(Poem #1075) Dolor
I have known the inexorable sadness of pencils, Neat in their boxes, dolor of pad and paper-weight, All the misery of manila folders and mucilage, Desolation in immaculate public places, Lonely reception room, lavatory, switchboard, The unalterable pathos of basin and pitcher, Ritual of multigraph, paper-clip, comma, Endless duplication of lives and objects. And I have seen dust from the walls of institutions, Finer than flour, alive, more dangerous than silica, Sift, almost invisible, through long afternoons of tedium, Dropping a fine film on nails and delicate eyebrows, Glazing the pale hair, the duplicate grey standard faces.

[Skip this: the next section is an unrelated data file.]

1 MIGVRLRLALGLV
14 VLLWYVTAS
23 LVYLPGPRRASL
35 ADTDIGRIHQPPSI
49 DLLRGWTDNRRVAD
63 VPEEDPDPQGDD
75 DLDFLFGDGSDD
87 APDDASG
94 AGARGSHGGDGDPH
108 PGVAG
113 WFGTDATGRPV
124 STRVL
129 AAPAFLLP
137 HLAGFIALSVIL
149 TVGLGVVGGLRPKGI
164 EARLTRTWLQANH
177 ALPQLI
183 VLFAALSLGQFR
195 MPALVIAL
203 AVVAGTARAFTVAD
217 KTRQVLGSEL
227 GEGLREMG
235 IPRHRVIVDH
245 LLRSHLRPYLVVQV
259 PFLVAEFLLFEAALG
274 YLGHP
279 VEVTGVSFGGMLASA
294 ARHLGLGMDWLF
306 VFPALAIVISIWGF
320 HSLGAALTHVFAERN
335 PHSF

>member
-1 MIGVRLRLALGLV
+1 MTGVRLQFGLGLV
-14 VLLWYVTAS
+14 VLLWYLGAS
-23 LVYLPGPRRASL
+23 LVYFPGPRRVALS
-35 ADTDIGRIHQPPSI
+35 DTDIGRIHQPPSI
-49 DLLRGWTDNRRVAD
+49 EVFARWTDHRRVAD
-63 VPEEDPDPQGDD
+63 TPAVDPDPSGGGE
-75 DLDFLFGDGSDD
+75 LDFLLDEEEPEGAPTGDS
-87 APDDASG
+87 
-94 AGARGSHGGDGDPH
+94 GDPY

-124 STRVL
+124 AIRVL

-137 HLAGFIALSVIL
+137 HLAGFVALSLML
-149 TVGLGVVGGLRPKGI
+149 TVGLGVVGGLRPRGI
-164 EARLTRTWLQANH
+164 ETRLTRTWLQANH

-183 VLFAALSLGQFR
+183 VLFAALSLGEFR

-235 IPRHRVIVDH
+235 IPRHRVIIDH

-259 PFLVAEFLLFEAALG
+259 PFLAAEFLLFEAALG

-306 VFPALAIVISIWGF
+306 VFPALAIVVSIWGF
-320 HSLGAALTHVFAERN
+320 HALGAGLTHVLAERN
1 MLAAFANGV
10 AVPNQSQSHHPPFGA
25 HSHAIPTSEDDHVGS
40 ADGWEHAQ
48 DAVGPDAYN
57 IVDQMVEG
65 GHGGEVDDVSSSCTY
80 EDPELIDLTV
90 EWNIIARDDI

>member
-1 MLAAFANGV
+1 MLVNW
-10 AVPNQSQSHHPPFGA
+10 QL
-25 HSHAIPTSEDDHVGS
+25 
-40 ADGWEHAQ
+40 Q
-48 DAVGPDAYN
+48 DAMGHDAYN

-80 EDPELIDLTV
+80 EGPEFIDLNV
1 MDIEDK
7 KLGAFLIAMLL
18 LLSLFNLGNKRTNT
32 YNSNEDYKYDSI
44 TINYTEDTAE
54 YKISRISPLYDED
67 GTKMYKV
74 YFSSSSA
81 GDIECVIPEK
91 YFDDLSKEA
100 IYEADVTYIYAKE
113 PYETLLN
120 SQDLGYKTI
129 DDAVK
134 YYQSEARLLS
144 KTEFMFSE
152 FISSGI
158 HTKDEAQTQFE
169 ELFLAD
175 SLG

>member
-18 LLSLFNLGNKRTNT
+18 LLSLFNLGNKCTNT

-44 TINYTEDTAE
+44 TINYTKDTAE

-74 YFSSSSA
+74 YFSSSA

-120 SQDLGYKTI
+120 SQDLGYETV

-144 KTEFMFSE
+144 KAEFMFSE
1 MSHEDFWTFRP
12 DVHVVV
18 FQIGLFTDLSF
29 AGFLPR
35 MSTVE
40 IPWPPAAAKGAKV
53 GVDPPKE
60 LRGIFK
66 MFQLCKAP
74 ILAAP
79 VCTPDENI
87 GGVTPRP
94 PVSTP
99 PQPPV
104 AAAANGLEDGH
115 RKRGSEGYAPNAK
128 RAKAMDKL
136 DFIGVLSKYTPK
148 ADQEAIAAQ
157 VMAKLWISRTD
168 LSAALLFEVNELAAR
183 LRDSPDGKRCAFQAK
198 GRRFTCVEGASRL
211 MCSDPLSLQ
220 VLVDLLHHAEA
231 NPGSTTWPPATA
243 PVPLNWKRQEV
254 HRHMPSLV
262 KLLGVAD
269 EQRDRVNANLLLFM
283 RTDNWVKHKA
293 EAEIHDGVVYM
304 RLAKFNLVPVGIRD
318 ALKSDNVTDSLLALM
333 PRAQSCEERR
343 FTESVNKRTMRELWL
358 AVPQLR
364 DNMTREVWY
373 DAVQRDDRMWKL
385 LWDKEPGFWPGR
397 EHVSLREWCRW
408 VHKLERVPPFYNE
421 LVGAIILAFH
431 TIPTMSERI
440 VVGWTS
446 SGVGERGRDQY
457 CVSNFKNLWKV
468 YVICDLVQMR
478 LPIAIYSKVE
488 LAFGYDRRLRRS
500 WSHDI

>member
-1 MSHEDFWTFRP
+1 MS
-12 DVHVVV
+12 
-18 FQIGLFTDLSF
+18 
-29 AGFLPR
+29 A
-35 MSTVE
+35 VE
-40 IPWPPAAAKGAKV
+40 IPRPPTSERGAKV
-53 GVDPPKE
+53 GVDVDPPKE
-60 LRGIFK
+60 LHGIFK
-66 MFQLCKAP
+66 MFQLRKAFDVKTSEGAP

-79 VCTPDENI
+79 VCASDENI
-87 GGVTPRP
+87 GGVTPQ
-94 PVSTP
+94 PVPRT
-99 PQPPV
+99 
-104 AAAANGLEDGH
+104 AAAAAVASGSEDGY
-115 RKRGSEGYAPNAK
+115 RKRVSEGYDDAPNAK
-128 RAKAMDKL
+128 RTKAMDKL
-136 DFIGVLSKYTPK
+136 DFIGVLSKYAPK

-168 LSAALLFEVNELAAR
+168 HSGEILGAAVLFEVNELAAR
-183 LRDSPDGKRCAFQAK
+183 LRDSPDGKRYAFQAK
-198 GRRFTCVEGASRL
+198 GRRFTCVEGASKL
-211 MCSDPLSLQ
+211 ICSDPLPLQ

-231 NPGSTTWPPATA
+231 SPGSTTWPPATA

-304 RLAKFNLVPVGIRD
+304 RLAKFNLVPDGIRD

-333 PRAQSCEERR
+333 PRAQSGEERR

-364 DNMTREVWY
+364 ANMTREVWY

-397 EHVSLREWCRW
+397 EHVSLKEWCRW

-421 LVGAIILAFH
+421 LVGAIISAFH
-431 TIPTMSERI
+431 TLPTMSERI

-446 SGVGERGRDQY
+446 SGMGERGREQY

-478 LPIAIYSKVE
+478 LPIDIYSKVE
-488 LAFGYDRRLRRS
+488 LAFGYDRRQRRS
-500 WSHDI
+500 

[Commentary] The first time I read this poem  I misinterpreted it as being just another rant (albeit a rather good one) against the increasing mechanization of modern society, and the concomitant death of craftsmanship and individuality. Certainly that is one of Roethke's points, and it's not one I disagree with. But the poet has a subtler message as well: that the insidious spread of uniformity across _things_ has a deleterious effect on _people_. It's easier to put a human being in a box when there are other boxes all around; easier to contain thought when the world seems merely a container for other objects. All neatly labeled and categorized and indexed, in inexorable, desolate order.  Ermm, let's be honest. It was all of five minutes ago :) [Construction] Notice how Roethke, like Whitman in "When I heard the Learn'd Astronomer" (Minstrels Poem #54), uses long and decidedly unpoetic words in clunky, choppy phrases to convey the stultifying effect of mechanical repetition and duplication. Unlike the Whitman poem, however, there is no final easing up, and so "Dolor" feels somewhat heavy-handed... On the other hand, "long afternoons of tedium" could very well have been the inspiration for a phrase we all know and love, so who am I to complain? :) thomas. [Minstrels Links] Poet #Roethke Poet #Whitman [Afterthought] While I agree with the overall thrust of Roethke's poem, on further reflection I must take exception to the first couple of lines: I happen to _like_ the easy weight of sharp new pencils, the smell and texture of fresh sheets of paper. They always make me feel creative :)